There are bigger plans for the properties ahead. Continue reading
(Image: Ghost Gallery)
We’re just going to warn you right now. The end of any year typically brings a pulse of sad news as businesses new and businesses old lose or give up their place on Capitol Hill. With a boom economy, surging real estate market, and destructive capitalism coursing through Seattle’s veins, 2017 will probably be rough on your nostalgia.
Maybe we can all learn something from Hill business owner and Ghost Gallery founder Laurie Kearney. Her announcement of a lost lease and one final holiday season in the shop’s seven-year home was downright positive and hopeful: Continue reading
Seattle Police say they are looking for a driver after a woman was attacked and raped inside her Capitol Hill apartment Sunday.
According to police, the victim said the attack happened after a Seattle ride-share driver “forced a woman into a Capitol Hill apartment and sexually assaulted her for hours” after picking her up Sunday afternoon.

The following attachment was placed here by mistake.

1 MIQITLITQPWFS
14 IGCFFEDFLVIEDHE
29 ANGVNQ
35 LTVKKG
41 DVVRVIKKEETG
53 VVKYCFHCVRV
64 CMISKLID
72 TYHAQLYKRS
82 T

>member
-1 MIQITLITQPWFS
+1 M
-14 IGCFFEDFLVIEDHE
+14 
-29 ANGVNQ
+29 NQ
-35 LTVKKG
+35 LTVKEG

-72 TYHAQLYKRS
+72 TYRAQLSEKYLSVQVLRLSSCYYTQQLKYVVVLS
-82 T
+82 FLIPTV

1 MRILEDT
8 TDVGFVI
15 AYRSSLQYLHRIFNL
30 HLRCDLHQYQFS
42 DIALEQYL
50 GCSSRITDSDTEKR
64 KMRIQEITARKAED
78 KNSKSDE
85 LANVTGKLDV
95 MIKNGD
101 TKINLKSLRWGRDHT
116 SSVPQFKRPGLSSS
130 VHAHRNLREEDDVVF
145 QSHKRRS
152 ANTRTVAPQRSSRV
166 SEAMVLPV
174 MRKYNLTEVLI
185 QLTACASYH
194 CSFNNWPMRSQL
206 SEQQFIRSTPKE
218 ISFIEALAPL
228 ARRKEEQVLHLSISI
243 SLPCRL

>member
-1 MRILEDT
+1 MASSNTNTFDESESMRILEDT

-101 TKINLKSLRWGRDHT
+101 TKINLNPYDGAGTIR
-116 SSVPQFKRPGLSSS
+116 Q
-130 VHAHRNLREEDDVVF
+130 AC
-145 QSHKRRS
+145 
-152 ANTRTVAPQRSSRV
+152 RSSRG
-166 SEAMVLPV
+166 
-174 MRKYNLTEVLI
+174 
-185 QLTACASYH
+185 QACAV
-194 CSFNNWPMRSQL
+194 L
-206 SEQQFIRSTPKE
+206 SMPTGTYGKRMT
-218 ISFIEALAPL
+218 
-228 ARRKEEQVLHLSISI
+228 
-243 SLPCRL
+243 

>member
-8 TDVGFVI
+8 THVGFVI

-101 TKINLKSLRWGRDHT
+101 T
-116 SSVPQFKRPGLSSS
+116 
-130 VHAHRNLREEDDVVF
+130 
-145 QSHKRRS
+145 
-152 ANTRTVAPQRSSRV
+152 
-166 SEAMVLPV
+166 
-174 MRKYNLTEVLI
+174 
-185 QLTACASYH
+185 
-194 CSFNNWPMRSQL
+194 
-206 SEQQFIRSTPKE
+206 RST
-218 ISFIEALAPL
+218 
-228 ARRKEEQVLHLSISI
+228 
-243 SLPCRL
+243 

Below is the SPD brief on the attack and investigation.
Police tell CHS that additional information like the physical description of the driver and the ride service he was driving for are not currently being released per the discretion of the investigating detectives.
Police Investigating Ride-Share Driver for Rape
Police are investigating a report that a Seattle ride-share driver forced a woman into a Capitol Hill apartment and sexually assaulted her for hours on Sunday.
Shortly after the victim, a woman in her 20s, was picked up by the ride-share on Capitol Hill on Sunday afternoon, the driver cancelled her ride and told her she would not be charged. He then reportedly drove her to an apartment near the 1700 block of Summit Avenue on Capitol Hill and forced her into an apartment, where he raped her for several hours until she was able to get away.
The woman contacted police the following day and investigators are now working with victim and the ride-share company to confirm the identity of the suspect.